RTE 2 Irish priest Michael McNamara has come to the defence of his faith after being charged with fraud over claims of having a homosexual affair with a priest.

A statement from the Archdiocese of Dublin on Friday said the allegations of fraud were made by Mr McNamara, who was arrested in February this year.

The statement said: “On 12 March 2017, the Commissioner of the Office of the Special Advocate, John O’Brien, referred to an investigation into alleged fraudulent behaviour by Mr Michael McNara.

The Commissioner stated that an allegation of fraud had been made by him and that an investigation had been commenced.”

The matter was referred to the Commissioner’s office for investigation, which commenced in the matter of August 2017.

“On 18 September 2017, a charge of fraudulent conduct was laid and an investigation commenced by the Office in relation to Mr Michael McNamara.

“There are no further details of the proceedings to be provided at this stage.””

In a statement released on Friday, Mr McNara said he was “completely shocked” to learn about the allegations and called on the authorities to “do the right thing”.”

There are no further details of the proceedings to be provided at this stage.”

In a statement released on Friday, Mr McNara said he was “completely shocked” to learn about the allegations and called on the authorities to “do the right thing”.

He said: “I am a priest in the Catholic Church.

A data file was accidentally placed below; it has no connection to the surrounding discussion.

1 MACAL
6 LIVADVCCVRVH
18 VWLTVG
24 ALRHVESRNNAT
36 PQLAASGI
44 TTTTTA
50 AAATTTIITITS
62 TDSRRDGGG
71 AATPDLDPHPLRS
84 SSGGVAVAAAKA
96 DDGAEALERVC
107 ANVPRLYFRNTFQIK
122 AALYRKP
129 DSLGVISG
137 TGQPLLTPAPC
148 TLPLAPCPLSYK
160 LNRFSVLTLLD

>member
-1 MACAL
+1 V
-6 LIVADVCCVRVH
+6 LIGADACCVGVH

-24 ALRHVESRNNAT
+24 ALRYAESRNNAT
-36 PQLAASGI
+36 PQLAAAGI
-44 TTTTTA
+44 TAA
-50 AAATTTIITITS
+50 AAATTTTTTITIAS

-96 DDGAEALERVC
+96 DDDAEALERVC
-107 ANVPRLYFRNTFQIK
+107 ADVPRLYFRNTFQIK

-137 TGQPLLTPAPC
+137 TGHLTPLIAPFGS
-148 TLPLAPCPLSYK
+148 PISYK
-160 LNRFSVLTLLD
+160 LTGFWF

I am deeply disturbed by the allegations. “

As a priest, I am a Christian.

I am deeply disturbed by the allegations. 

I have always been deeply committed to my marriage and I am saddened to learn of this.”

I have been the subject of numerous complaints about my behaviour and I have not acted on them. 

If it is true, it is deeply concerning and I take my relationship with my partner very seriously. 

As a father of a child, I have a great responsibility to keep him safe.

“He said he is “confident” that the charges would be dropped and that he is still “in contact” with the family of his former partner.

Mr McNamara’s former partner, who is now deceased, was one of the three priests to come forward to the authorities.

He has since died.

The priest’s statement read: I am deeply saddened to have been accused of such a vile act of fraud, which is totally against my beliefs and morals. 

 I will not be intimidated or intimidated and I will fight this case to the bitter end. 

The Catholic Church will not stand for such abuse. 

In his statement, Mr McNara said the “fraud allegations are not about me, but about the Church and its leaders”.

He continued: In the past, I, like all priests, have been called to testify against our brothers and sisters in the Church, for the Church to be more pure and honest, more kind and kinder to all people. 

He said that “the Church must not be held responsible for the actions of its priests”.

The priest has since spoken to the Ombudsman about his case, but the Irish Catholic Church has refused to comment. 

Mr McNara was a priest at the Catholic Archdiocesan School in Dublin for over 30 years and was appointed priest in March 2017.

He was also a regular speaker at parishes throughout the State, often to support parishioners struggling with mental health issues.

The case was the latest in a long line of sexual misconduct allegations against Irish priests. 

Last year, the Irish Independent revealed that a Catholic priest, Father Joseph Pugh, had allegedly raped a 13-year-old girl and was then jailed for seven years.

The church was criticised by Irish politicians after it announced a plan to stop paying priests who have been found guilty of sexual abuse.